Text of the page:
Joe and Bruce next visit the DeBoer Evergreen Garden. It is full of evergreens. Roy DeBoer was the designer of this garden and designed it in the late 1950's. Roy DeBoer initiated the Landscape Architecture program at Cook and is a very important person in the evolution of Cook. When he designed this garden he was trying to coordinate different shapes of evergreens. Bruce thinks he did a wonderful job. This garden speaks to the point that a garden doesn't necessarily need to have flowers or foliage to work well. Here textures and shapes are emphasized. The taller shapes are positioned around the outside edge to provide framing for the garden. He then used smaller, more globose or round shapes in front which set off the texture and shapes nicely. He then used several weeping plants as focal points which allows the eye to rest upon them. They provide a feeling of comfort. There isn't much change in this garden throughout the year. Yet January can look entirely different than early fall. With just a little dusting of snow on the ground in the wintertime it sets everything off. It looks much different, yet very attractive.

In general evergreens are tough, stable plants but plants like Weeping Hemlock get an insect called the Woolly Adelgid. It has proved to be a problem in New Jersey. The south side is a prime location for it to grow and develop. Oftentimes, before one sees the insect, there will be a gray cast to the plant. It'll start to go off color, then after that there is individual yellowing on needles and branches. The telltale sign is a white cottony substance found along the stem of the needles. That's a sure sign one has Hemlock Woolly Adelgids. For a home gardener be proactive. Spray a dormant oil in late winter or very early spring and get all the trees. In a home environment trees are not normally as big as in this environment, so it can be handled. Another method is to apply a systemic insecticide. If there are questions about this problem and approach contact your county extension agent.

Joe and Bruce next visit the log cabin. It is one of the more interesting structures in the garden and is a replica log cabin, built in 1935. It is true to form except inside instead of bedrooms, it has bathrooms. It also has 2 large fireplaces inside. It is a great facility for events. It's like a main hunting cabin and overlooks the pond in back.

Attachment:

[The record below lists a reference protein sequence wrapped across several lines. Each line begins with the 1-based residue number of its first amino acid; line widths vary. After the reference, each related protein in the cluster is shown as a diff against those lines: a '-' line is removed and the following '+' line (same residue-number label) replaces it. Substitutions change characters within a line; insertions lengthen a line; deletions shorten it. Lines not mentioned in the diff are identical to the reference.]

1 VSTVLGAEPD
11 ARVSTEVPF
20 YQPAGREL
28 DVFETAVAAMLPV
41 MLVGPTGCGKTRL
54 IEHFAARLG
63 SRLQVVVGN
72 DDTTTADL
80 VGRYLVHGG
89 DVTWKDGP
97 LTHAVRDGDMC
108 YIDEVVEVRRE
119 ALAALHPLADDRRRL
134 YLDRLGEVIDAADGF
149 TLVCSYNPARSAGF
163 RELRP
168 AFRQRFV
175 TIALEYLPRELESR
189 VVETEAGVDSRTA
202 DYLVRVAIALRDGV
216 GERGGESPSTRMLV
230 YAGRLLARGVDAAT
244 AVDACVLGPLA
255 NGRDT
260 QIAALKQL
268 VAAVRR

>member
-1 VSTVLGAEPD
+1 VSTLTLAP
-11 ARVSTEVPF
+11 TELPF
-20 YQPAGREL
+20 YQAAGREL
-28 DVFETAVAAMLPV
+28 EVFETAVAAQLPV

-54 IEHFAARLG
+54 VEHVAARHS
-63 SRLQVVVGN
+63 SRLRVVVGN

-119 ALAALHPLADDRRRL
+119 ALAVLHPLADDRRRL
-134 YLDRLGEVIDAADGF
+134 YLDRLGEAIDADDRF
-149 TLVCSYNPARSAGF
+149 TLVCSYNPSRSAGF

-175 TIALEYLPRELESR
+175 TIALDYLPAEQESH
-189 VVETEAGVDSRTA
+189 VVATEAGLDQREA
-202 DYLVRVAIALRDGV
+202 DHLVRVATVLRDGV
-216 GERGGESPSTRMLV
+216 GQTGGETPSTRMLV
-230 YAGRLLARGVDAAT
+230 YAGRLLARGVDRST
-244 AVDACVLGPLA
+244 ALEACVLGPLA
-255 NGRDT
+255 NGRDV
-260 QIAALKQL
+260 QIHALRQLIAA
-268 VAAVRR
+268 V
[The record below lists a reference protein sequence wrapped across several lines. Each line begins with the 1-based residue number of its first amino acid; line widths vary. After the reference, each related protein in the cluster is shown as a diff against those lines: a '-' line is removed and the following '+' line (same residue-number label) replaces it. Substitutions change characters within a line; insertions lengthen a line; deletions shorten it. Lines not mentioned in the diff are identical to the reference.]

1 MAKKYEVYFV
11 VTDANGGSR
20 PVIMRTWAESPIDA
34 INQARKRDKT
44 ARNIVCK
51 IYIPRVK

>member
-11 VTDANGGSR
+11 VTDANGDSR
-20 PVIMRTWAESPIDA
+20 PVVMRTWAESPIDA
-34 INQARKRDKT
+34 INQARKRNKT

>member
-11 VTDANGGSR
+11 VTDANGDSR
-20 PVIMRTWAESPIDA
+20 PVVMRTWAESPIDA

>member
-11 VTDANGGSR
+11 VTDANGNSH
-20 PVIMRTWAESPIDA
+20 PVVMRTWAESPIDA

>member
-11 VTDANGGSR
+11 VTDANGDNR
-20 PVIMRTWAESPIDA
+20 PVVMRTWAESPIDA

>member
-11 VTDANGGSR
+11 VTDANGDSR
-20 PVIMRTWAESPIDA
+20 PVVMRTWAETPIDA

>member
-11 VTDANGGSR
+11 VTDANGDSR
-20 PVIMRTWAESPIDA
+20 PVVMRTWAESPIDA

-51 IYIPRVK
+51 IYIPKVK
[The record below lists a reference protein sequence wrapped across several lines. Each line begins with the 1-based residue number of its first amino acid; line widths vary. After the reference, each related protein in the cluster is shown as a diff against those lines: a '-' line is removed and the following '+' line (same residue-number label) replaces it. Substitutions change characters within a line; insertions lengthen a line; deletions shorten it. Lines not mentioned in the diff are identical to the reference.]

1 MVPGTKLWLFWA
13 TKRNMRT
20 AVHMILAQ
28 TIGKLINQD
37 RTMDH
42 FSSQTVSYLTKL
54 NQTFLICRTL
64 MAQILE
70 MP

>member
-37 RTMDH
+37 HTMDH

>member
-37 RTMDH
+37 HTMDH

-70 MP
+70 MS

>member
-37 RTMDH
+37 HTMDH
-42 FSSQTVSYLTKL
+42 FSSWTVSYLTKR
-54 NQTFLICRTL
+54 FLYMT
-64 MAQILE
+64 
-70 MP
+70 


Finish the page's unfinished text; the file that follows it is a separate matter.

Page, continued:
Eastern native plants are everywhere. One is oakleaf hydrangea (Hydrangea quericifolia), a deciduous plant with great white flowers in the springtime. Another is Clethra (Clethra alnifolia) the pepperbush has white flowers in summer and is fragrant. Evergreen wise they have inkberry holly (Ilex glabra) and mountain laurel (Kalmia latifolia) as well as native Rosebay Rhododendron (Rhododendron maximum).

The guys take a closer look. The oakleaf hydrangea is a 4 season plant. The white panicles in the summertime turn a beautiful color of red and orange in the fall. Once the leaves drop the Exfoliating bark is evident and that interest lasts until the plant starts to leaf out again in the spring. Oftentimes the bark comes off in strips, adding more winter interest.

The clethra, common name Pepperbush, is a plant found from New Jersey south to Florida. It is usually found in wet or moist-like conditions. It grows well in the sun, providing the soil remains moist, but will do well in light shade. The seed heads resemble peppercorns and that is a reason for its name. The flower spike is usually white, sometimes pink and extremely fragrant. They're great to have in a garden by a patio. They grow to about 6 to 8 feet in height. There is a low growing plant called Hummingbird (Clethra alnifolia 'Hummingbird') which makes a good ground cover.

The inkberry holly is a great plant. It will grow to about 10 feet in height but is user friendly because unlike the American Holly it has smooth leaves, not thorny leaves. It has little black fruit as opposed to red fruit. They, with a little pruning, can be kept to about 4 feet in height. So, they're a great plant against a foundation.

Joe thanks Bruce for showing us this wonderful garden at Rutgers. This is a great outdoor classroom and the tour has been impressive.

Links ::

Rutgers Gardens
Radisson - Piscataway, NJ
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By Dan Heims, president, Terra Nova Nurseries, Inc.
Photographs courtesy of Terra Nova Nurseries, Inc.